When I started writing this article, I planned to catalog at least three of the several reasons every new massage therapist should work at a massage chain after graduation. But really, future massage therapists only need one reason: You don't know it all.
I'm a part-time, new hire at a massage chain, and I've provided therapeutic touch to 17 bodies so far—that is, 17 different bodies with different needs, ailments, triumphs and purposes. I went through an internship in massage school like most massage students, and I felt well-prepared—until now.
What happened? After graduation, I started a private massage practice. That was the reason I went to massage school: I wanted to work for myself when I wanted to work. And I did. I provided excellent Swedish massage sessions to anyone who came looking for one. But my clients were few and far between, and as a result, the experience I had been building on during my internship stalled out in the real world.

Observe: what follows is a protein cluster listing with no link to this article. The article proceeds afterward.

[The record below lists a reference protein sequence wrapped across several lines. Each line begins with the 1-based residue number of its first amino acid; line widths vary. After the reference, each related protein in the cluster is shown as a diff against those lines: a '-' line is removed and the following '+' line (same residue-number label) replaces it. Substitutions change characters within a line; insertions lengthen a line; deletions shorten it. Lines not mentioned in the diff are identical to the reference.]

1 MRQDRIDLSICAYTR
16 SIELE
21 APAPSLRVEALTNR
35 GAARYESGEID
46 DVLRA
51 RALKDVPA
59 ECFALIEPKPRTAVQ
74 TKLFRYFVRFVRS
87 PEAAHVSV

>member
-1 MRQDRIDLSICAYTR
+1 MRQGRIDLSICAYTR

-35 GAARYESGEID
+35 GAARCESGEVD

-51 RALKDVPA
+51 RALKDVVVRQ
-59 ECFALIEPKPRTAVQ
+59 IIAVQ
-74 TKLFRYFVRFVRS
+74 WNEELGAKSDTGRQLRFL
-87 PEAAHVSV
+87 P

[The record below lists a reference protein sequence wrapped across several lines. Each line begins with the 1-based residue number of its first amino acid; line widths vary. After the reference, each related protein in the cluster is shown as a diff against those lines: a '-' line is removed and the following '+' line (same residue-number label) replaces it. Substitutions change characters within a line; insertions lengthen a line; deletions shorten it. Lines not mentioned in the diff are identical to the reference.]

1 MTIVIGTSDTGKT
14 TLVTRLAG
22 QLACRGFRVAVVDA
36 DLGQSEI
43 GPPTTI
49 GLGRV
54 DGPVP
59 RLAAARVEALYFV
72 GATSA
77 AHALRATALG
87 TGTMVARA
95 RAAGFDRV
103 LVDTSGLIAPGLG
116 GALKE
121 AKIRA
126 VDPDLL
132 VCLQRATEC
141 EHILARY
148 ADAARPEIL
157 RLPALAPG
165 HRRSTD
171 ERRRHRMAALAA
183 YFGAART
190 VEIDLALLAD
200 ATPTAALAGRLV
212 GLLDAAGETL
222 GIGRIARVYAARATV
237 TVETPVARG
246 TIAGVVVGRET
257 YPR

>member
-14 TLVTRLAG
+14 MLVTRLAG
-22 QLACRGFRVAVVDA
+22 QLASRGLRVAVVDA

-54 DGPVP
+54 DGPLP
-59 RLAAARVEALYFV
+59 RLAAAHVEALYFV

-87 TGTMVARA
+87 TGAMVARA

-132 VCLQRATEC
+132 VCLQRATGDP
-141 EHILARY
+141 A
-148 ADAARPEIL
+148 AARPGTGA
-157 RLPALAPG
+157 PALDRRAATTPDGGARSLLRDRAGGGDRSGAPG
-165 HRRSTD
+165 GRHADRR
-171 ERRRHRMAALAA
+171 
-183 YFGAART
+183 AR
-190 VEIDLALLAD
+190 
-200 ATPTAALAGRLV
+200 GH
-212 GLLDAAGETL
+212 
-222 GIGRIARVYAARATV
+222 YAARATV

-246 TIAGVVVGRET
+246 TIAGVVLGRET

I learned the hard way that when it comes to learning how to be a competent massage therapist, running a private massage practice does not compare to just doing massage—not marketing, billing or scheduling, just massaging one body after another every day.
You Can't Read Experience
You can memorize human anatomy and physiology. You can read every book there is about shiatsu or fibromyalgia, and you would know a lot of things. But without tangible experience with how a body responds to therapeutic touch, you haven't learned how to be a massage therapist.
Why? Changes happen under your hands that a book can't truly describe to you. And because the bodies of a teenager, soccer mom, senior and oncology patient each respond differently to pressure, stretching and long, slow effleurage strokes, you need a lot of bodies to experience what it means to be a massage therapist.
Massage chains can provide this opportunity to you better than any other employer, especially if that employer is you. Finding clients is what they do.
I am amazed now at how much I am remembering, relearning and improving on by simply touching as many people as I have, as quickly as I have, at the massage chain where I'm employed. I'm also humbled by how little I know.
However, I do know this: There is a reason it is called a massage practice. After the classes are over, internship hours are complete and your state-issued massage license is in-hand, you don't know it all. So get your hands on a lot of bodies, and start practicing.